Why is it that the best guys in the world have the worst time with women? I’m sorry folks, but it’s true. Nice guys finish last. Treat a film festival like a pimp smacking a ho and you’re virtually guaranteed festival gold. For instance, a longtime Los Angeles moviemaker who shall remain nameless for obvious reasons recently entered his romantic-comedy into a well-respected festival. He then proceeded to sabotage his chances for success in said festival. Phone calls went unreturned, e-mails went unanswered, requests for materials were ignored and finally he curtly informed the festival that he was taking off to a much-needed vacation in the South of France and couldn’t be bothered to attend. He won the Best Director Award. “Just blow them off and they give you an award. Most directors are asses, so hopefully by not attending the festival, they’ll like the film better than they’ll like you.”

In reality, this director’s not really much of an asshole. Sure, he’s a little loud, a little obnoxious and a little opinionated, but he’s not truly a full-blown asshole. He does theorize that it’s hard to maintain the fiction of a director if he shows up in person and you get to know him. It’s bound to be a disappointing experience to finally meet someone who’s done a careful job maintaining a persona of cinematic brilliance and mystery, just to realize he’s as shy, insecure and awkward as you are.

The lesson from all this is, if you’re not at your best, it pays to stay away or shut up. There’s an old law in acting that if you don’t know what to do, don’t do anything. This sounds simple, but when you’re stuck at a festival feeling like a pariah, it’s almost impossible to resist the temptation to open your mouth and let something stupid come out.

“Why is it that the best guys in the world have the worst time with women? I’m sorry folks, but it’s true. Nice guys finish last. Treat a film festival like a pimp smacking a ho and you’re virtually guaranteed festival gold.”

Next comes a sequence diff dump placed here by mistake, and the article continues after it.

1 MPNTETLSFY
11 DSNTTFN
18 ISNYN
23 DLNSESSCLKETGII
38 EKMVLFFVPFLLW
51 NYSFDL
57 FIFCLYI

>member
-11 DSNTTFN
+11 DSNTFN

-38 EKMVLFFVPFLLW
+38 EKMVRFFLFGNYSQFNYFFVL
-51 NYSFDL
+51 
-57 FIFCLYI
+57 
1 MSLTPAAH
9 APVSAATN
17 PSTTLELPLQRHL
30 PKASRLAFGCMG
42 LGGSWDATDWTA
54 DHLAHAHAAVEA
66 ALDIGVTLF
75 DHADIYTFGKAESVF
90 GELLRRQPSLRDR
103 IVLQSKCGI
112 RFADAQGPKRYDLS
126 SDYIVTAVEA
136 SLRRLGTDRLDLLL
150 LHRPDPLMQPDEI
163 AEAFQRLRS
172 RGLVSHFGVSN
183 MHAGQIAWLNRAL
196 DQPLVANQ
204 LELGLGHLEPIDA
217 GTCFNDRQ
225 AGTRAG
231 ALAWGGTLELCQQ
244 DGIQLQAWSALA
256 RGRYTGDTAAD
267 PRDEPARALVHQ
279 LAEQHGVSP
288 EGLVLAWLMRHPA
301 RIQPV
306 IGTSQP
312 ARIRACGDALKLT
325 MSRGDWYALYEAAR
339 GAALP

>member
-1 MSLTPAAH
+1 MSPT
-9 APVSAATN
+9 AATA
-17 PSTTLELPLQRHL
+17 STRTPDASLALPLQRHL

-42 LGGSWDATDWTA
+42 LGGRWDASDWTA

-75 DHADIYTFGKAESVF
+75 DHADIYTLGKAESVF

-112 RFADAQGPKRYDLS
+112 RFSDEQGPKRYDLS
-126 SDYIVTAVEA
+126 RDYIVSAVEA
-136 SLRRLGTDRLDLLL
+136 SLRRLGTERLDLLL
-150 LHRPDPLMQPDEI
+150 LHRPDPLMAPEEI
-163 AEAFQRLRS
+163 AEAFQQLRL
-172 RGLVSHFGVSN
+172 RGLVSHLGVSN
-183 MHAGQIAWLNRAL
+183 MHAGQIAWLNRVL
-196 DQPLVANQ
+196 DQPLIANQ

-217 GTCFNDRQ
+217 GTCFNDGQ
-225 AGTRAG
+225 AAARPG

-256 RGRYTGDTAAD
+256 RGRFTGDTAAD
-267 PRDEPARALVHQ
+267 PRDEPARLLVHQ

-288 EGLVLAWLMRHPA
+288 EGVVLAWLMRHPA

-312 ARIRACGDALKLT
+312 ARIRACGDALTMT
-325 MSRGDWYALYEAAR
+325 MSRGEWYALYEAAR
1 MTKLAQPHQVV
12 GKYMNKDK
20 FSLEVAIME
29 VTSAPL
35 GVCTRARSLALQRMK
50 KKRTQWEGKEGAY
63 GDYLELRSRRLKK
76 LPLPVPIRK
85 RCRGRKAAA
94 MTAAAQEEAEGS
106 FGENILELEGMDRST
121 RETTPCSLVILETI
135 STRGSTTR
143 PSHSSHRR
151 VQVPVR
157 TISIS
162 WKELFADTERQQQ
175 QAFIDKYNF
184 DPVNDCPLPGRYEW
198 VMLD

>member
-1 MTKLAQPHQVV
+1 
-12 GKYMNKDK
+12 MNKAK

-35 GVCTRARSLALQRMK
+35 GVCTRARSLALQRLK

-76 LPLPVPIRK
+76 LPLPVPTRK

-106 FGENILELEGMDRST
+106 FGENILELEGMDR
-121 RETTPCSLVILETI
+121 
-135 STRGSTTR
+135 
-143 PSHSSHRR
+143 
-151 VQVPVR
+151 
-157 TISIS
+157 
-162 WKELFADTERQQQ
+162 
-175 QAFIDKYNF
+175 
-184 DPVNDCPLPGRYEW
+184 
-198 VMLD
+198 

Andrea Sperling, producer of D.E.B.S., a lesbian Charlie’s Angels action movie satire, recalls a dust-up that happened at a long-ago festival. It seems there was an argument between the moviemaker and the distributor about re-cutting a film; the moviemaker prevailed and the film remained intact. In a public restroom at Sundance, the moviemaker’s agent was overheard siding with the distributor over the cut of the film. Word got back to the moviemaker, through Sperling, about her powder room betrayal. This ignited threats of bodily harm from the agent to all involved, forcing Sperling to spend the rest of the festival watching over her shoulder for the enraged agent in hopes of averting a bloody Main Street showdown. So watch your mouth—and your back.

Sperling’s most recent Sundance experience has been kinder and gentler. She and director Angela Robinson used the short version of D.E.B.S that was initially screened at Sundance as the carrot to drive the donkey that drove the cart. Prior to the film’s premiere at the festival, Sperling sent the feature script and short to potential financiers with the hopes of announcing a deal at Sundance. In the interim, Screen Gems bit on the script and short, and combined with a poster and trading cards created by Sperling and Robinson for the main characters, gave the production company an idea of what the marketing could look like.

There’s that word again: marketing. “Everything looked so good; we really hit a home run with them with the marketing ideas. Even before our film was accepted at Sundance, we came up with a ‘total concept’ strategy to drive our goals.” While at the festival, the D.E.B.S. people passed out the trading cards on the streets of Sundance, adding to the film’s “buzz.” The gamble paid off. The story of four female spies out to thwart evildoers will be released in March by Screen Gems. The director, Robinson, has become something of a poster child for parlaying homework and talent into a huge career. She’s set to direct the $60 million Herbie the Love Bug for Disney, starring Lindsay Lohan. While that may make most of us want to chase a bottle of pills with a fifth of Southern Comfort, the message is: Talent plus marketing plus guts equals success. It’s that simple. It’s either that or it’s back to the church basement with the Christmas pageant… dreaming of a career.